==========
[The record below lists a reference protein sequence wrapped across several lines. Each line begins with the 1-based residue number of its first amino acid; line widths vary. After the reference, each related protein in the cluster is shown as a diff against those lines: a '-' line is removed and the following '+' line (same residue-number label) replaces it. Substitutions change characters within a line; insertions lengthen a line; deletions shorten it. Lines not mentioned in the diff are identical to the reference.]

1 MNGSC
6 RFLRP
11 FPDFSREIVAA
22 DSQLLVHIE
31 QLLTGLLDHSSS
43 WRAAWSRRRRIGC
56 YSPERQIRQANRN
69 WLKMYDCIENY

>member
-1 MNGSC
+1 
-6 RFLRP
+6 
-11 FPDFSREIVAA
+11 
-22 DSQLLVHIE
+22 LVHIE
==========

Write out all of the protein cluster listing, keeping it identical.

[The record below lists a reference protein sequence wrapped across several lines. Each line begins with the 1-based residue number of its first amino acid; line widths vary. After the reference, each related protein in the cluster is shown as a diff against those lines: a '-' line is removed and the following '+' line (same residue-number label) replaces it. Substitutions change characters within a line; insertions lengthen a line; deletions shorten it. Lines not mentioned in the diff are identical to the reference.]

1 MNGSC
6 RFLRP
11 FPDFSREIVAA
22 DSQLLVHIE
31 QLLTGLLDHSSS
43 WRAAWSRRRRIGC
56 YSPERQIRQANRN
69 WLKMYDCIENY

>member
-1 MNGSC
+1 
-6 RFLRP
+6 
-11 FPDFSREIVAA
+11 
-22 DSQLLVHIE
+22 LVHIE